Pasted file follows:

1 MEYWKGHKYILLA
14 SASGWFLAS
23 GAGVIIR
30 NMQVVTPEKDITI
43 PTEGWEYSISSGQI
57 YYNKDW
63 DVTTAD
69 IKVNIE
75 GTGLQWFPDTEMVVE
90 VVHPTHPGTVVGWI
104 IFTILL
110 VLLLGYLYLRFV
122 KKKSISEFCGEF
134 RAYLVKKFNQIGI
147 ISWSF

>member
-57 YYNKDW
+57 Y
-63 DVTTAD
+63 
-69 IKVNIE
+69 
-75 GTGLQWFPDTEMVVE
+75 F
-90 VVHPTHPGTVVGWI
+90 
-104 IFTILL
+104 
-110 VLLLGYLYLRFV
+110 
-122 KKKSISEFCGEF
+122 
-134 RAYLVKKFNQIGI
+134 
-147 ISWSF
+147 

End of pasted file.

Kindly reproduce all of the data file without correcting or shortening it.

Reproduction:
1 MEYWKGHKYILLA
14 SASGWFLAS
23 GAGVIIR
30 NMQVVTPEKDITI
43 PTEGWEYSISSGQI
57 YYNKDW
63 DVTTAD
69 IKVNIE
75 GTGLQWFPDTEMVVE
90 VVHPTHPGTVVGWI
104 IFTILL
110 VLLLGYLYLRFV
122 KKKSISEFCGEF
134 RAYLVKKFNQIGI
147 ISWSF

>member
-57 YYNKDW
+57 Y
-63 DVTTAD
+63 
-69 IKVNIE
+69 
-75 GTGLQWFPDTEMVVE
+75 F
-90 VVHPTHPGTVVGWI
+90 
-104 IFTILL
+104 
-110 VLLLGYLYLRFV
+110 
-122 KKKSISEFCGEF
+122 
-134 RAYLVKKFNQIGI
+134 
-147 ISWSF
+147 